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ED 216: Purpose of Education in a Democracy (Ecampus)

What is Research?

Locating Scholarly Articles

You use the search terms from your research topic to search for journal articles on a topic - usually in a database.

Start your searches with broad searches (2-3 keywords, not too specific) in a general database like 1Search or Google Scholar.  Google Scholar is simple to search in, but it does take some practice to learn how to get articles that are not freely available and to make sure you are choosing the best scholarly articles (See OSU's Google Scholar guide to learn more).

If your topic is more specialized, you may want to search in a subject database. Subject databases are available through the library for almost every topic including education. The main databases for education is called ERIC, but there are others.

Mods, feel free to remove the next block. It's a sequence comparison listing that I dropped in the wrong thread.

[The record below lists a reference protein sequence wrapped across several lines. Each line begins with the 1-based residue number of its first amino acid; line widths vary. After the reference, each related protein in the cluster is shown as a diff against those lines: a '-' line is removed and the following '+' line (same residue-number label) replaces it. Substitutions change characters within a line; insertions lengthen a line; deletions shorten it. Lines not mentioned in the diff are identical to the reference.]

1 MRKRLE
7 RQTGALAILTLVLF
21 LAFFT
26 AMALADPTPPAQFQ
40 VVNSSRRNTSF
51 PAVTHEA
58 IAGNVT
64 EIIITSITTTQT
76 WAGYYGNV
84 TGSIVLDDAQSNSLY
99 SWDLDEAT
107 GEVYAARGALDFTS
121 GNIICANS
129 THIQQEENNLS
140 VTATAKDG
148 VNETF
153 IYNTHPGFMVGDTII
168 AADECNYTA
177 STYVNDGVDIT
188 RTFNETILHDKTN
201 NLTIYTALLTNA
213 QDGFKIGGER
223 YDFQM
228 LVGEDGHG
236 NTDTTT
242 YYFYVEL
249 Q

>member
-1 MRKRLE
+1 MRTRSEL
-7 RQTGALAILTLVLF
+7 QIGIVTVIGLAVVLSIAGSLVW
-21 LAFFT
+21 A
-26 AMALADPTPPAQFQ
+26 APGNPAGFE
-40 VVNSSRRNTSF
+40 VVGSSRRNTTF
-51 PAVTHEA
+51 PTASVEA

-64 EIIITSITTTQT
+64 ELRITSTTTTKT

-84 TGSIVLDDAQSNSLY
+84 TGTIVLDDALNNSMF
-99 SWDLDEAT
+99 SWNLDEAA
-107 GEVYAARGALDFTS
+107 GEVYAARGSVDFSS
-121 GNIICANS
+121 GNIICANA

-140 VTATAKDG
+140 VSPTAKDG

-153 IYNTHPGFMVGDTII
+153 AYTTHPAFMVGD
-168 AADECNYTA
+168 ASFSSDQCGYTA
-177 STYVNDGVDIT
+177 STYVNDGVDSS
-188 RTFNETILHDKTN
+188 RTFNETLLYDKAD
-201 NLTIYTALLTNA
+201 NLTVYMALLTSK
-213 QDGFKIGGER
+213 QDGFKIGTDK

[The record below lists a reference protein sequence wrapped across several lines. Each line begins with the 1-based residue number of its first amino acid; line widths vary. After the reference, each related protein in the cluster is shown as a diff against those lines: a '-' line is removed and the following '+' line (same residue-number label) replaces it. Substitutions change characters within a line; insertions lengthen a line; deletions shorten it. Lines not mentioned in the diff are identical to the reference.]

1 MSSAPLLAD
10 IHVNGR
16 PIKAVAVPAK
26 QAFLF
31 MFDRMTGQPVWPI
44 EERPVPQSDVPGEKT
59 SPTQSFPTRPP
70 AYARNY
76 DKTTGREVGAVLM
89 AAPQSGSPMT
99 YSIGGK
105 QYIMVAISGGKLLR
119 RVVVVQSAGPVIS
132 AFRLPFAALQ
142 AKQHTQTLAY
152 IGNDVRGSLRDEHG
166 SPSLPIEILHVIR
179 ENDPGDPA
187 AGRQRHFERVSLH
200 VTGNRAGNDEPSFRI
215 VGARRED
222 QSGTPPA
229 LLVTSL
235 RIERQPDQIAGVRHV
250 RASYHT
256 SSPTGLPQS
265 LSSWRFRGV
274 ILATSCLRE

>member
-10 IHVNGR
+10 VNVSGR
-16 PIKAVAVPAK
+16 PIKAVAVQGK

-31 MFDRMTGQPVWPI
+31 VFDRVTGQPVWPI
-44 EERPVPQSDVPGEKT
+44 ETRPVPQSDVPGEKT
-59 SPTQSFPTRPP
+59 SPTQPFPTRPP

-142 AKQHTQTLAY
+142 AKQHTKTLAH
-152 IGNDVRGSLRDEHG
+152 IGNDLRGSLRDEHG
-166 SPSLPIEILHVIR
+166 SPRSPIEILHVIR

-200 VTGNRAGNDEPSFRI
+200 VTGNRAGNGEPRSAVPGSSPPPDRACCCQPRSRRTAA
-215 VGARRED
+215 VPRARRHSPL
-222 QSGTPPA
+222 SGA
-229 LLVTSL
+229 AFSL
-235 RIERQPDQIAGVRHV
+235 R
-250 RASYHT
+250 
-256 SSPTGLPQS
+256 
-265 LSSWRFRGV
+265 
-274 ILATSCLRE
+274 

Using 1Search

To help you find resources in the OSU Libraries related to your topic, try searching by subject. Many items in the library catalog have been tagged with subject headings. For example:

After you've located a subject heading that's close to what you want, you can search within it for more specific sources. Click the "Advanced Search" link next to the subject search box. Next, enter your narrowing term in the next search box.

For example, the screenshot below indicates a search that will return every item that...

  • ... has been tagged with the "Charter schools" subject heading and also
  • ... mentions "diversity" anywhere in the item's record: title, author, table of contents, etc.

Advanced Search. The first search box has "charter schools" entered. The second search box has "diversity" entered.

Do you want an ebook or a peer-reviewed article? Use the "Refine my results" options on the right side of the screen to get closer and closer to your goals. By narrowing down your searches you can focus an astounding number of items into a manageable selection.

The "Refine My Results" box. A list of different file formats, topics, and resource types.

Some search engines group multi-word phrases together with "quotation marks". For example, a search for "digital divide" in quotation marks may return documents where the words "digital" and "divide" are next to each other rather than scattered throughout the document.